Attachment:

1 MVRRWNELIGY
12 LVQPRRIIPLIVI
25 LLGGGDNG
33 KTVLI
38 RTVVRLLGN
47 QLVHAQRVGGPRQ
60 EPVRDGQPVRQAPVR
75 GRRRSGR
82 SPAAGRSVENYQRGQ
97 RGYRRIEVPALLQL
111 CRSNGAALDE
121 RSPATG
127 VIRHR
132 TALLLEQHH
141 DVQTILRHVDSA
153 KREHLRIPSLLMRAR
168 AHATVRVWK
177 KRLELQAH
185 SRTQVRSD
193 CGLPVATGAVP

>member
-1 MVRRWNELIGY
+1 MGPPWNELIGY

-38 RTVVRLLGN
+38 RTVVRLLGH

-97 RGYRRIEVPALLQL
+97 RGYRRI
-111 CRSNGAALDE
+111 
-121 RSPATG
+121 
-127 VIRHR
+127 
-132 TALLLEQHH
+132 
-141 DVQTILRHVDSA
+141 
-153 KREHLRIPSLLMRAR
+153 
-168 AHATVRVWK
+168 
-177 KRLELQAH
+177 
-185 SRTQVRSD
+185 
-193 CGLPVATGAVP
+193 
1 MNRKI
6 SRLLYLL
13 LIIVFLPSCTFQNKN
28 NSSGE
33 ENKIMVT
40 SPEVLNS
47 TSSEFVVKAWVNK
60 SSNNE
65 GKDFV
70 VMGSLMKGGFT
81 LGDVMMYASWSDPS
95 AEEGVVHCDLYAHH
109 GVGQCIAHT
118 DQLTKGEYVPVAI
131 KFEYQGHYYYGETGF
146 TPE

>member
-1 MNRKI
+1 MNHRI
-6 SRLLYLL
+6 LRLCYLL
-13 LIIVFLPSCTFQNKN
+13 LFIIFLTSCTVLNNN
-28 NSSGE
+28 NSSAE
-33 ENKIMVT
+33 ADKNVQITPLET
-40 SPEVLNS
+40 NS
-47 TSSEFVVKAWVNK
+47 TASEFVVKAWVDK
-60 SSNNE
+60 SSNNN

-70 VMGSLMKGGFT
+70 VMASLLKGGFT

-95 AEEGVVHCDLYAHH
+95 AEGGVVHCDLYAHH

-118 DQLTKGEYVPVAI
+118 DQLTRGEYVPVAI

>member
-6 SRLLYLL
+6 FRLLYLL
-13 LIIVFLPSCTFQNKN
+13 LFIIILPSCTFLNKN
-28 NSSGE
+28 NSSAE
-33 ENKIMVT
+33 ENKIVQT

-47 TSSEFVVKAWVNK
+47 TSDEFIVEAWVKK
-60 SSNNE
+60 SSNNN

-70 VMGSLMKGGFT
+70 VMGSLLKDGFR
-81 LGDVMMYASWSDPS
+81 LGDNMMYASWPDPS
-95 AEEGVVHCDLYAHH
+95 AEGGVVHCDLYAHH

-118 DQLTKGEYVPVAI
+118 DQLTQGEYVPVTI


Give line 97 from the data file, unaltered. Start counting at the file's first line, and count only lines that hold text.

+47 TSDEFIVEAWVKK